The Sunday Mail
DAKAR. — A third African country, Gambia, says it will leave the International Criminal Court as fears grow of a mass pullout from the body that pursues some of the world’s worst atrocities. Gambia accuses The Hague-based tribunal of “persecution and humiliation of people of colour, especially Africans”.Gambia announced the decision on television on Tuesday night, accusing the court of unfairly targeting Africa and calling it the “International Caucasian Court”. Information minister Sheriff Baba Bojang said on state television that the court had been used “for the persecution of Africans and especially their leaders” while ignoring crimes committed by the West.
He accused “at least 30” Western countries of having committed war crimes against their citizens since the ICC was founded more than a decade ago and said none has been targeted by the court.
Bojang also singled out the case of Tony Blair, former British prime minister, who the ICC decided not to indict over the Iraq war.
“There are many Western countries, at least 30, that have committed heinous war crimes against independent sovereign states and their citizens since the creation of the ICC and not a single Western war criminal has been indicted,” the Gambian minister said.
The withdrawal, he said, “is warranted by the fact that the ICC, despite being called International Criminal Court, is in fact an International Caucasian Court for the persecution and humiliation of people of colour, especially Africans”.
According to Al Jazeera, Gambia has been trying, without success, to use the ICC to punish the EU for the deaths of thousands of African refugees and migrants trying to reach its shores. Gambia’s move comes after South Africa, once a strong ICC supporter under former President Nelson Mandela, notified the United Nations Secretary-General it would leave the court.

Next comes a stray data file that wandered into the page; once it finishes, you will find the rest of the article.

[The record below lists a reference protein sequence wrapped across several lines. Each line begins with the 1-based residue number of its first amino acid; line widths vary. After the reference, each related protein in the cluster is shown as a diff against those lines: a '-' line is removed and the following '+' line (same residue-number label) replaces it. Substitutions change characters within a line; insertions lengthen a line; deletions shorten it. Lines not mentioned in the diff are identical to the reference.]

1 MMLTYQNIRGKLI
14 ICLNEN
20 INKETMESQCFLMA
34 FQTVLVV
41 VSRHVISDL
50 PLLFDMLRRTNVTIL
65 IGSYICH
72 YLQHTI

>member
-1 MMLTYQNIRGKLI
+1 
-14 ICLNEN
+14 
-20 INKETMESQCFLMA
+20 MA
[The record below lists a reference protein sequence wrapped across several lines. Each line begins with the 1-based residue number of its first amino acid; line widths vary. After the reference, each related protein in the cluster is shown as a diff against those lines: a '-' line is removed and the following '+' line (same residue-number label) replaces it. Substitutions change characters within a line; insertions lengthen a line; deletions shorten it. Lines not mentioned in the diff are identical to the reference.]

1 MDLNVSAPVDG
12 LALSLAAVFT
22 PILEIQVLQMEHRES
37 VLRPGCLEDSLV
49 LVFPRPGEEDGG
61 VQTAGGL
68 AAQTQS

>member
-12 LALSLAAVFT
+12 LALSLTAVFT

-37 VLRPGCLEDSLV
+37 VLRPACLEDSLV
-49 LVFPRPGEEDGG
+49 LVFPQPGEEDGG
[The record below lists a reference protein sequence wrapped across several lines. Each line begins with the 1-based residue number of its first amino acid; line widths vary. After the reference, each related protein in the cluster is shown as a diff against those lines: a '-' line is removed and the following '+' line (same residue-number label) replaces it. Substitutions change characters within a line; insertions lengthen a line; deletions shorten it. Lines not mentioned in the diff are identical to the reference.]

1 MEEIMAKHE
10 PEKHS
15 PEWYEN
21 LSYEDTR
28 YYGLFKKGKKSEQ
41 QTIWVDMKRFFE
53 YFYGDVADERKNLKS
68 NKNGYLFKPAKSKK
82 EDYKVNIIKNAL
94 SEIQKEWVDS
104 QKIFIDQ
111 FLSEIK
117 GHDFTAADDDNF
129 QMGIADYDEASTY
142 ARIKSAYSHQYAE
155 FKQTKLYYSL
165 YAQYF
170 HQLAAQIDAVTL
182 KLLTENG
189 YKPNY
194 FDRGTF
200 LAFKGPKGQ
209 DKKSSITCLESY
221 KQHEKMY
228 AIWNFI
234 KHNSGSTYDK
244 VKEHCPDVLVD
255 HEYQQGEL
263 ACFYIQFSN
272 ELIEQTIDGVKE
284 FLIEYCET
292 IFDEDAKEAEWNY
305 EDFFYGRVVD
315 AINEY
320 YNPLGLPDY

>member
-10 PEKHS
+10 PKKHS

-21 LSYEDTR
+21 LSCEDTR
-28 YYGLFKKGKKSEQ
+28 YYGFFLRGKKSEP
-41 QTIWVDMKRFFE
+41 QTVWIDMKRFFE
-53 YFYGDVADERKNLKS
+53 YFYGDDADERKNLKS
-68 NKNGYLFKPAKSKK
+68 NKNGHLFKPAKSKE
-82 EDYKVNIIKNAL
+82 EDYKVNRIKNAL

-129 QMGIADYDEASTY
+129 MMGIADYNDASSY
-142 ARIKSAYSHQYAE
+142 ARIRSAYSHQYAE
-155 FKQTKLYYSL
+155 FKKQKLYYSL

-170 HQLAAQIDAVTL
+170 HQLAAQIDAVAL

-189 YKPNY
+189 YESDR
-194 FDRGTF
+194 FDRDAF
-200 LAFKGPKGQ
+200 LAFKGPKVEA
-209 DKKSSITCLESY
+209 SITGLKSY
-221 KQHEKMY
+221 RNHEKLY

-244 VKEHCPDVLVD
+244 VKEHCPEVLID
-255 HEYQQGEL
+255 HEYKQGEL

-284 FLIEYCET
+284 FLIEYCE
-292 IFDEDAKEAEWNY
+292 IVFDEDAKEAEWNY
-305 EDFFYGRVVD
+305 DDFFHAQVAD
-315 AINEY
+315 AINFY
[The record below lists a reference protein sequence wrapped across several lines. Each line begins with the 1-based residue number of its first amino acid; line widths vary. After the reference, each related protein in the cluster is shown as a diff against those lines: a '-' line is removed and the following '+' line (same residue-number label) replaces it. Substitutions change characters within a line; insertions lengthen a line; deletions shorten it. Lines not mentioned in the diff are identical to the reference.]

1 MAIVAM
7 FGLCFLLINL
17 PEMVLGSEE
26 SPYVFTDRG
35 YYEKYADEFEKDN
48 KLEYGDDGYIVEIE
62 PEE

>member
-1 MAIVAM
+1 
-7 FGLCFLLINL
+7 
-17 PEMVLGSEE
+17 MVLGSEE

Early last week, Burundi’s president signed legislation to leave the court as well. Only Africans have been charged in the six ICC cases that are ongoing or about to begin, though preliminary ICC investigations have opened elsewhere.
The decision is also striking because the ICC’s chief prosecutor, Fatou Bensouda, is Gambia’s former minister of justice. Minister Bojang said Gambia has begun the process of withdrawing from the ICC, which involves notifying the UN Secretary-General and takes effect a year after the notification is received.
Rights groups often accuse Gambian President Yahya Jammeh, one of Africa’s longest-serving leaders, of abuses including a clampdown on political opponents. The next presidential election is in December. Officials with other top African critics of the court, including Uganda and Kenya, have said in recent days they have not yet decided whether to leave the ICC as well.
Uganda said it will be a “hot topic” at an African Union meeting in January. Former ICC chief prosecutor Luis Moreno Ocampo has criticised Burundi and South Africa, accusing them of giving leaders on the continent a free hand “to commit genocide”. — Agencies.